Day 21 | New York, subways and the Met

Meeting at the Bowling Green Park we trekked from the World Trade Centre to meet with our guide, Gary for a tour of the underground. This walking route took us past the NYSE and Wall St. There is a new pedestrian area designated outside the exchange and that has a fenced area with Police about. There is also the 'charging bull' statue that represents the growing market and a bit of a tourist draw. There was a professional photographer and client trying to get access and looking very frustrated. 

We waited for Gary and noted the many warnings that transport may be difficult today as there is voting going on and lots of extra people on the move and some making additional trips to vote during work. The city is busy but it seems to be busy all the time. We passed a polling booth on the way and it seemed to be full of people but so do a lot of things. We were meeting outside the old Government House- built as the Presidential office in 1790 but it was never used for this. It’s pretty snazzy. 

Gary found us and started explaining the history of the many starts and the competition for the various system that only recently has been unified by a single organisation, now a part of the State. This final situation was in part due to changing regulation and externally enforced price freezes resulting in bankruptcy. This was just the latest in a long history of reluctant investment, real estate speculation, union standover and corrupt government officials. We then took to the rails to see some of the relics that are still in use in the system.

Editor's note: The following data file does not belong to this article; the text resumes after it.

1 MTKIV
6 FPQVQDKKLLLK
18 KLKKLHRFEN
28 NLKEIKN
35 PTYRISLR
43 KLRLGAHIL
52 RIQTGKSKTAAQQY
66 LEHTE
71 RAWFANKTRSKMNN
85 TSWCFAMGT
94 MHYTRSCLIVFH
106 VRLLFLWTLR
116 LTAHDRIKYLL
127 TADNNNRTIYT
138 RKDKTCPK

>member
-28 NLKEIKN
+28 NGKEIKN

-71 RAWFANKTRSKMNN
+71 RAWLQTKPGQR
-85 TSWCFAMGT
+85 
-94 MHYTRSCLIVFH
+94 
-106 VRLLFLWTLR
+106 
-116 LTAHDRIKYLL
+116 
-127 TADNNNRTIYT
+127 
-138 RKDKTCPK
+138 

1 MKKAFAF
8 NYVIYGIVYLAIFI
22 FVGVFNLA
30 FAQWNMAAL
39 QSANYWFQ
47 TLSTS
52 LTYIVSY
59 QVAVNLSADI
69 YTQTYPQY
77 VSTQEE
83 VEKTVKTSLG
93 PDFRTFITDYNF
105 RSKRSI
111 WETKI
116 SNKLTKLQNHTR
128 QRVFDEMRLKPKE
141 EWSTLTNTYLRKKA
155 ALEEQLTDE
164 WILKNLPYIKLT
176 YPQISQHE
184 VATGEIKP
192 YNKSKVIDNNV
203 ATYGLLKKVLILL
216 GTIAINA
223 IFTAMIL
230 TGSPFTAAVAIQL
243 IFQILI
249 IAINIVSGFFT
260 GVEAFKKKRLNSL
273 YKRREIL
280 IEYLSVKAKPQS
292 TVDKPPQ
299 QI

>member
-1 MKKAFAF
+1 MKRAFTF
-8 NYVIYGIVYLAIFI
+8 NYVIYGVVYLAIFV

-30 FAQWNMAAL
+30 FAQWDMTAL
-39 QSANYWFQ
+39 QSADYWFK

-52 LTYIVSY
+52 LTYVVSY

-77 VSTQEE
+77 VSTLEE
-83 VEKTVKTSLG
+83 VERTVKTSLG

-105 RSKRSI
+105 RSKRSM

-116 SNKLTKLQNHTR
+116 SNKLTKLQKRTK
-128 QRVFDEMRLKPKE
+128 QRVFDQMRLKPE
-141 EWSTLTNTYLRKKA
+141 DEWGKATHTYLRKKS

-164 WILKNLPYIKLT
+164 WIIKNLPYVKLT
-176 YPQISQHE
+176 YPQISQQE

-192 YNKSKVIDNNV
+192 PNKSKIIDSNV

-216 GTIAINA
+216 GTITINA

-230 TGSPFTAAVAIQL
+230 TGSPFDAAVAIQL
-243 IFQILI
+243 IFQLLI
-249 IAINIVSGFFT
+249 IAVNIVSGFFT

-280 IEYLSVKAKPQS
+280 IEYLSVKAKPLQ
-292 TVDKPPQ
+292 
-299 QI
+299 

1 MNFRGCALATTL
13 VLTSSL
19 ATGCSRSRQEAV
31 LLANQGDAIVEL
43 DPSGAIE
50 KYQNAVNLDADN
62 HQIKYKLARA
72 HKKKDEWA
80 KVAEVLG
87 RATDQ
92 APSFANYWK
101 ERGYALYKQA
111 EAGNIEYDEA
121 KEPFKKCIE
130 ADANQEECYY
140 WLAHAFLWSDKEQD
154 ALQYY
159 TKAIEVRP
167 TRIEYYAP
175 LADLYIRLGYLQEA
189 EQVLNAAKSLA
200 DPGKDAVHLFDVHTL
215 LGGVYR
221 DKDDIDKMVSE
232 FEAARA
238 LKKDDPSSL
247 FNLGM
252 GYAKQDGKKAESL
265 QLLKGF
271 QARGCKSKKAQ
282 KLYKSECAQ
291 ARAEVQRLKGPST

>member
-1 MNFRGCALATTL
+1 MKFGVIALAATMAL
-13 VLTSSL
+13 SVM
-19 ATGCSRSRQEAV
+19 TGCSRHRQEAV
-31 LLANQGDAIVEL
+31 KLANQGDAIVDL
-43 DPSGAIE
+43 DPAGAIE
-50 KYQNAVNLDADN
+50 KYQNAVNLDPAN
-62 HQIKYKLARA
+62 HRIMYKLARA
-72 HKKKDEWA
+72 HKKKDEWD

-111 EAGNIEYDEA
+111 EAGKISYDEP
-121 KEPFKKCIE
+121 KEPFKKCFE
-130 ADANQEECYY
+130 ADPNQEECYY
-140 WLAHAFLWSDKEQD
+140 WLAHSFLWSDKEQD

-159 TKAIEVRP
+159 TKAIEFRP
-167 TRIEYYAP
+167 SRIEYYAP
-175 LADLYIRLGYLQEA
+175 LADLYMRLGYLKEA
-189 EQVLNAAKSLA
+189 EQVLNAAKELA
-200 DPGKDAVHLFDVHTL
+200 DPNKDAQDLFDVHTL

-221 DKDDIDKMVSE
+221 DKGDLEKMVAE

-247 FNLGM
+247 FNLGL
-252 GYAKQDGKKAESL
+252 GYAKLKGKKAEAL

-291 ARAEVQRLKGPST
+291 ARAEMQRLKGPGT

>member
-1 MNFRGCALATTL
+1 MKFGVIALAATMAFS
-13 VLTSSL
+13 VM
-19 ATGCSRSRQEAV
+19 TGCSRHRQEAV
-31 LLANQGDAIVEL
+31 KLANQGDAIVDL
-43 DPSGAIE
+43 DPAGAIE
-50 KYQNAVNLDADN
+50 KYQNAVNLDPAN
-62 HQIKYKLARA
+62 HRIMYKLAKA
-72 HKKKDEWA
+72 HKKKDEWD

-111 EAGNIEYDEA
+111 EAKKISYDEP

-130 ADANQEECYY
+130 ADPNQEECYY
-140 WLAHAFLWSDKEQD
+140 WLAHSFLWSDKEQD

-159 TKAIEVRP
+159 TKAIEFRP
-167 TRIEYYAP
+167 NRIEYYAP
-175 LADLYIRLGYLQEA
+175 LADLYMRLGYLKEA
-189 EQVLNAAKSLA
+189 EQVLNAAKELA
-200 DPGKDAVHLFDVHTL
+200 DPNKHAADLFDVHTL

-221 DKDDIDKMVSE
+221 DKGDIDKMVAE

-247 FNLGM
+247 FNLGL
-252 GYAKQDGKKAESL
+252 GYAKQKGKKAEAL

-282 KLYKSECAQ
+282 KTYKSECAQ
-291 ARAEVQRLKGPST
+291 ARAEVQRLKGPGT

Many of the existing stations were expanded to take longer trains and some smaller stations were abandoned. One that can still be passed through has stained glass skylights and details just out in the near dark. Some have parts or shops that were privately owned or subject to some legal action so stuck in limbo. The older stations have these big pictorial ceramics and some were remodelled and reflect those times. Some of the major technical safety mechanisms have proven themselves and most rapid transit systems include the features trialled here. The tour showed us a few places we hadn’t been to (not hard) and explained a few things we didn’t know (again, not hard). We ended up at Grand Central Terminal in midtown which is a remarkable station. Gary explained it is the best that it has been in his lifetime (he’s in his 50’s) due to that lack of maintenance by the private owners fighting the protection order on it. 

We then decided to take in the Metropolitan Museum of Art (the MET), one short confident subway trip away. Of course one wrong turn in Grand Central results in a lot of walking and we did a couple of those before making it to 86th Street station and started to the Met. It is a massive collection in an awesome building. There is some confusing sham about entry donation (suggested $25) which is not ridiculous given the volume and quality of the collections but the confusing terminology that stems from a leasing agreement with the City that forbids entry fee collection. 

Hoping to outrun rush hour and the election stampede (you have to be queued by 8 pm to be counted) we elected for a taxi drive to World Trade which was pleasant. We went east and all the way around the coast on FDR Drive. The cabs, of course, drive like they are being chased and it is usually entertaining as they squeeze and bully their way around. We had a treat as the sun set on the big bridges across the East River (Queensboro, Williamsburg, Manhattan and Brooklyn) as we jostled 10 km down Manhattan to the World Trade Centre. 


Rosie – Gary, the most entertaining train-nut you’ll encounter

Angus – grungy subway history